The Agropolis Foundation, an important international player in the agricultural research sector, received a US$35 million grant from the French government last month (13 May).
The foundation is based in Montpellier, France, which is widely regarded as one of the world's most important agricultural research centres and home to a number of key agricultural institutions. It has also been chosen to host the headquarters of the Consultative Group on International Agricultural Research.
Anne-Lucie Wack, director of the Agropolis Fondation, told SciDev.Net the grant will go towards a ten-year programme that will incorporate a range of disciplines, such as biological and social sciences, and engineering, into the foundation's research.
Wack said the foundation is particularly interested in how mathematics can be used in agriculture. The way to do it, she said, is to bring together scientists from the agriculture, mathematics and computing sectors and ask them to come up with new ways of solving problems, such as conservation of plants.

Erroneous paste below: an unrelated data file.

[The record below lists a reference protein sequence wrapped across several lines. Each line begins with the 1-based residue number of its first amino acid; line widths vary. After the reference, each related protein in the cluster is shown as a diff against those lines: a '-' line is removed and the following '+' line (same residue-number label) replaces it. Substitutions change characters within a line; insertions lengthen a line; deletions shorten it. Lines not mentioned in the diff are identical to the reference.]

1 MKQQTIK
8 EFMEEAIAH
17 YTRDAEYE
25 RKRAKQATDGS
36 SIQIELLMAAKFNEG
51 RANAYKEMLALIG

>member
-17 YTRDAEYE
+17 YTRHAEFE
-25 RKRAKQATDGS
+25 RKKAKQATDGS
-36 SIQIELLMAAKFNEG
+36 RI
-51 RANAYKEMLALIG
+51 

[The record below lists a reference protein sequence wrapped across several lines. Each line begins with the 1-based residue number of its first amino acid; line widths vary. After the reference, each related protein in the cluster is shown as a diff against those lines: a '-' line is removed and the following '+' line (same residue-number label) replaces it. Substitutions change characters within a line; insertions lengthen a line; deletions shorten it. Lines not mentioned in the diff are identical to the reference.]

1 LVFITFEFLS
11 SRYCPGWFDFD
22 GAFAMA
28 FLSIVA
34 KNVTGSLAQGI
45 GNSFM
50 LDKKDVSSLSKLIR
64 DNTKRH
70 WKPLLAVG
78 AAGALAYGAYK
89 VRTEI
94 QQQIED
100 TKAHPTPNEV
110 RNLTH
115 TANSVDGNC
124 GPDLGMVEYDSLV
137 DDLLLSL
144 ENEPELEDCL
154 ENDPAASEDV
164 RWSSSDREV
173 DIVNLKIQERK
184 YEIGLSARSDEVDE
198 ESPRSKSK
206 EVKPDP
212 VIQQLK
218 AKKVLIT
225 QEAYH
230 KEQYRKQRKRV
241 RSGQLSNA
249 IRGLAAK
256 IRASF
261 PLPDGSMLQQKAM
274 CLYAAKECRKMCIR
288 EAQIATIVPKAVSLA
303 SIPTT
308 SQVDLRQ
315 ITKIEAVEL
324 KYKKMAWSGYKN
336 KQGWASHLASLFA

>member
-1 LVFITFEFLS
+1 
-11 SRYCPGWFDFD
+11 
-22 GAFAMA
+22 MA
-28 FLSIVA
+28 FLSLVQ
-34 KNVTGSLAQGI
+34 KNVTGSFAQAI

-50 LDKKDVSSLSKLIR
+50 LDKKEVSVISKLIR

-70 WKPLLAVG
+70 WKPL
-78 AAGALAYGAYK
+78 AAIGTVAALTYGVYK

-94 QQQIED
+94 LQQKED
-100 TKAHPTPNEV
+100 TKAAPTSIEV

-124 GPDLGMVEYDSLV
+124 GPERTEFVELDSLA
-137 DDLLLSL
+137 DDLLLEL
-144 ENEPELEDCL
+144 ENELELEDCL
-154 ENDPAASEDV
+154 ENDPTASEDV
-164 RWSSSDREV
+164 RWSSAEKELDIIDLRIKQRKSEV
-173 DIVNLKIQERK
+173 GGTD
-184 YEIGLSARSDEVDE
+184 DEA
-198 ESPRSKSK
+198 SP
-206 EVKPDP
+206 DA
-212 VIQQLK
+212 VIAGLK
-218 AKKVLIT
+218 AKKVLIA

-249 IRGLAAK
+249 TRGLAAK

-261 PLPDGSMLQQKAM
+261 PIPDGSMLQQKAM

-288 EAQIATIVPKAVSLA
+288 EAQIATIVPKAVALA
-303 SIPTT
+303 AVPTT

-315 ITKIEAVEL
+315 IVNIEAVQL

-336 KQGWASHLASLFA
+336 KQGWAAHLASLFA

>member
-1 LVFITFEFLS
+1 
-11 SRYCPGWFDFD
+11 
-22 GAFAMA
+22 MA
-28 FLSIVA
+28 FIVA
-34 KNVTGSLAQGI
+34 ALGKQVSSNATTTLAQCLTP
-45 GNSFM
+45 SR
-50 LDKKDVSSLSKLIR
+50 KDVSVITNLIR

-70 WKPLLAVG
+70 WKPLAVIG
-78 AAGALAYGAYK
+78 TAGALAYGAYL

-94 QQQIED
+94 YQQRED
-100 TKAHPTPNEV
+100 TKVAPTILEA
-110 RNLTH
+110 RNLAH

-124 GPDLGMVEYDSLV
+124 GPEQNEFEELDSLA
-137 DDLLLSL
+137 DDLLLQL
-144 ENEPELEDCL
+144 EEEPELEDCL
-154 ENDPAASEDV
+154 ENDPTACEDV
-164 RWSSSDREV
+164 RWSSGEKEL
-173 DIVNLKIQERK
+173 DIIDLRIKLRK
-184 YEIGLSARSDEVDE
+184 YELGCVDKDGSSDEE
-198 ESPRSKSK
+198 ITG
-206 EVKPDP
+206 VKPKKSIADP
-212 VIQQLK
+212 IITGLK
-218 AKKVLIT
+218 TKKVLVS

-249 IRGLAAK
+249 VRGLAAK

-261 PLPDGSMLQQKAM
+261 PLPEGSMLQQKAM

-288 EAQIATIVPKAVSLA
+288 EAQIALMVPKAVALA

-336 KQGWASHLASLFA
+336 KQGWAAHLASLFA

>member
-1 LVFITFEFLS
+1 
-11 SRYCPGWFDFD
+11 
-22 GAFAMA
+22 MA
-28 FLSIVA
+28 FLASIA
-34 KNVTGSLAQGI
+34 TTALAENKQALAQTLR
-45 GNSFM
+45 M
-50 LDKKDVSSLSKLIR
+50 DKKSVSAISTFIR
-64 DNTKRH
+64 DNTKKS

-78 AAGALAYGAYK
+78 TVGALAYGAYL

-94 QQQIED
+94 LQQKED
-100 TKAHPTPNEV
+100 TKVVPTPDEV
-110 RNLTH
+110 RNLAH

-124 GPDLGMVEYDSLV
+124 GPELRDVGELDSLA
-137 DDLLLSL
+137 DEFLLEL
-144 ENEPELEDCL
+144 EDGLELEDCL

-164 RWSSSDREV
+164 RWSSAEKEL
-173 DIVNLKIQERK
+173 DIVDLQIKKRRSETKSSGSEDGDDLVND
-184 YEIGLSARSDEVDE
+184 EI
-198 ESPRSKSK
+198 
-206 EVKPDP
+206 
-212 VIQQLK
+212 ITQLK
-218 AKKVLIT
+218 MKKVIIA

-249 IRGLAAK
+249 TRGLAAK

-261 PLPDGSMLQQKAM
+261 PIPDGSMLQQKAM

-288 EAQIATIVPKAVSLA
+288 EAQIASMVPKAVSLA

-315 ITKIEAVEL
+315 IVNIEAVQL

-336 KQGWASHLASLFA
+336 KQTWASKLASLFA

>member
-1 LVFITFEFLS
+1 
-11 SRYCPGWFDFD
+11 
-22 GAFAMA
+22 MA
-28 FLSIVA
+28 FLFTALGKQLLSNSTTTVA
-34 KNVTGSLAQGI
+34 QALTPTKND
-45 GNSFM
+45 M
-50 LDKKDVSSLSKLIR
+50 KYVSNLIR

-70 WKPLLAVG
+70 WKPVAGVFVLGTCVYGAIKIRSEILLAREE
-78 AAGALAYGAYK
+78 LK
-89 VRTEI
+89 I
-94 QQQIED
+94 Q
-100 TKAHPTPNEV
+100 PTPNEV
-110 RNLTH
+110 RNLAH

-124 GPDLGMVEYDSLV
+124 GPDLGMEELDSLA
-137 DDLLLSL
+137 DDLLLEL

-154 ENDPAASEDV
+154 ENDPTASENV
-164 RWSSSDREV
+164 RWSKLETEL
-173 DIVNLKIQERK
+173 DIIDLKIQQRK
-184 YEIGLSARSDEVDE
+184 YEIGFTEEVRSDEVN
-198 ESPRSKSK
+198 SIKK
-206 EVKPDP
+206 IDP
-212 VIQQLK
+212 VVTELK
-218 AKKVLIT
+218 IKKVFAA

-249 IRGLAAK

Since its inception four years ago, the foundation has been supporting more than 170 research fellows from around 30 countries, with more than a third of these coming from Africa, Asia and Latin America.
"We don't transfer technology but knowledge; and the way we do this is by building human capital so they [the visiting scientists] can go back to their countries and use their knowledge there," said Oliver Oliveros, a senior officer at the foundation.
Liz Wilson, deputy investigator at the Agriculture for Impact programme at Imperial College London, United Kingdom, said that Montpellier is a global centre for agricultural research, where the foundation can "reach out for a really strong network of experts to make assessments about what the key problems are [in agriculture]" — and this is what gives it a major advantage.
"We are delighted that the Agropolis Foundation got these resources," said Wilson. "They are getting the capacity for research but are also making sure that the research can be useful and really benefit the people [who need it the most]."
As a result of its recent partnership with the African Women in Agricultural Research and Development (AWARD) Programme — which pairs aspiring women researchers in the developing world with senior scientists — the foundation hosted a workshop last week (8–9 June) at its headquarters to discuss the results of a feasibility study for the expansion of AWARD into Francophone countries in Africa.
See below for an AWARD video about the AWARD programme: